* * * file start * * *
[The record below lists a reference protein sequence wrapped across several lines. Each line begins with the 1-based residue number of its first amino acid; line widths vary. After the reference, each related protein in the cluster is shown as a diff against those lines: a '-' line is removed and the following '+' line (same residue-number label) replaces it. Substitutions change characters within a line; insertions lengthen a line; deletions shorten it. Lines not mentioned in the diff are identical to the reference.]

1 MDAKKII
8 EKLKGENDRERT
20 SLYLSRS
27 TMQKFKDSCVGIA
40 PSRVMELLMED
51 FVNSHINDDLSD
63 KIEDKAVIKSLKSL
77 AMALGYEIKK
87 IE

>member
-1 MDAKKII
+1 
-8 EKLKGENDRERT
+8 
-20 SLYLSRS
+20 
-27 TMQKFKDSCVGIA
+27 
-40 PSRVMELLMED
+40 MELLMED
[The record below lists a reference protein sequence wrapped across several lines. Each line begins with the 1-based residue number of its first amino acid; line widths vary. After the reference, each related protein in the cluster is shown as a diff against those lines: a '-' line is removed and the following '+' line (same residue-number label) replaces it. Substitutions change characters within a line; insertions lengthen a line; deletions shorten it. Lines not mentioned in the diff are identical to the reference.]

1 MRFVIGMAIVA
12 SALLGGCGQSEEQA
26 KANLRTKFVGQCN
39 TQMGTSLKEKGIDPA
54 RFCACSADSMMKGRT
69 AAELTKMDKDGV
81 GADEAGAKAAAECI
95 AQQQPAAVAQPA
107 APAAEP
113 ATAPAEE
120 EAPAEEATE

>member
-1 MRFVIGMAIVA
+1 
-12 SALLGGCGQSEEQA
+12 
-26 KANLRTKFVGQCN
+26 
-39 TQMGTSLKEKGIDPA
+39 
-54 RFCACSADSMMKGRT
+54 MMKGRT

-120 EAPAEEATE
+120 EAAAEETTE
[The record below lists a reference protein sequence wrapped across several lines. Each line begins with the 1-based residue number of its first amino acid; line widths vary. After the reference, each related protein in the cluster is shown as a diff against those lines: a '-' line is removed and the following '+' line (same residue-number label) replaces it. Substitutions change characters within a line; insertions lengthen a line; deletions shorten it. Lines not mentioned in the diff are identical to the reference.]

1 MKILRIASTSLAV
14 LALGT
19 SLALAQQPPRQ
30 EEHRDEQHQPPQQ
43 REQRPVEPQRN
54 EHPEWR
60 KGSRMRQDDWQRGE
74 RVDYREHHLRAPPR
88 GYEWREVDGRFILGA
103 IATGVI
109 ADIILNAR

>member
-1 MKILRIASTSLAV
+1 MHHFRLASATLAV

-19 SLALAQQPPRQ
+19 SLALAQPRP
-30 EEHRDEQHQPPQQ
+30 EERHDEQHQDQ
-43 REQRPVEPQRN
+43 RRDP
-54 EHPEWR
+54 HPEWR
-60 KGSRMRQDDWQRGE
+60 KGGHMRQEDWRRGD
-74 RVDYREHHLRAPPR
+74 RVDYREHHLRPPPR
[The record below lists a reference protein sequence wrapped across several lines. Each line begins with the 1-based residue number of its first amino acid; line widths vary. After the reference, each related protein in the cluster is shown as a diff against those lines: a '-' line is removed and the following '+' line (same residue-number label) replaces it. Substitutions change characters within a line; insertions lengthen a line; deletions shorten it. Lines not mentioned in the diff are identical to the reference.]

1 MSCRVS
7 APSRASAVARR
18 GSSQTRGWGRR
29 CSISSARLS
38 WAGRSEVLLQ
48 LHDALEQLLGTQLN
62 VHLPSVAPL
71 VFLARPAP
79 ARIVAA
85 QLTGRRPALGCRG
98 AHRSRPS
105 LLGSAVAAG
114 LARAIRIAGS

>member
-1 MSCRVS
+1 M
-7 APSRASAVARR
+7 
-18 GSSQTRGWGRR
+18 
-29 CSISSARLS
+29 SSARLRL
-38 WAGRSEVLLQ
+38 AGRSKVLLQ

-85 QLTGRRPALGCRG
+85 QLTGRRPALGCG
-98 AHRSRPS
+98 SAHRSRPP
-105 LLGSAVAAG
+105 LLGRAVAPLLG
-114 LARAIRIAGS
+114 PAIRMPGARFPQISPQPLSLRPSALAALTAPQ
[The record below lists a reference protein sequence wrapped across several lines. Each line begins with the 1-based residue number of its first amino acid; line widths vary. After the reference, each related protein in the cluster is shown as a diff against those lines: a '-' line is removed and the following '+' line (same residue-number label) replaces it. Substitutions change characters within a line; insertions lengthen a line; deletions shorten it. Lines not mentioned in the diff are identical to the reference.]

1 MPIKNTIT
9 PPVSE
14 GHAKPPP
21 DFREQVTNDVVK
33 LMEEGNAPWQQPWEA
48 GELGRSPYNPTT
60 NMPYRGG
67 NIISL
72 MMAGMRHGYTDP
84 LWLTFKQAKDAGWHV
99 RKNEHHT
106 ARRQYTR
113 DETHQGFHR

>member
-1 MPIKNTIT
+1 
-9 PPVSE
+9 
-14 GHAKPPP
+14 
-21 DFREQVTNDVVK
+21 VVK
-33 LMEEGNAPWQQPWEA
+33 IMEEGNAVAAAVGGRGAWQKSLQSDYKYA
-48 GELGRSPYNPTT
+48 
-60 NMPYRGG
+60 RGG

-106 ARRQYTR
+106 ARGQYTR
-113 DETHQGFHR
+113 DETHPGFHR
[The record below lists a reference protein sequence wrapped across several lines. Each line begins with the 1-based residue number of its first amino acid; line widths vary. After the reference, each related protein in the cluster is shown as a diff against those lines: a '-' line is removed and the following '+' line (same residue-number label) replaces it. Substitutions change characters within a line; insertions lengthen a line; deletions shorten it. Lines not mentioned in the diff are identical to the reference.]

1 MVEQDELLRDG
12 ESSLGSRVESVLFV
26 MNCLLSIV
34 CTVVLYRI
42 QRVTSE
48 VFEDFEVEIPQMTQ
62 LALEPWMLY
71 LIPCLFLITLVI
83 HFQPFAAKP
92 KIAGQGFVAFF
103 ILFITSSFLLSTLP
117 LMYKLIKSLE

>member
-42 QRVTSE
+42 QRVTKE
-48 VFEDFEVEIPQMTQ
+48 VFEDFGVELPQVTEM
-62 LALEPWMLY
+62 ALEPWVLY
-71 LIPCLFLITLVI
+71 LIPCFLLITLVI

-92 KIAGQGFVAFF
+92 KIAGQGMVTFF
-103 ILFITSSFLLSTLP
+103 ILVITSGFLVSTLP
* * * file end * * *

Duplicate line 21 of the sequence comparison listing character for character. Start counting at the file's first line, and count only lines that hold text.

+40 MELLMED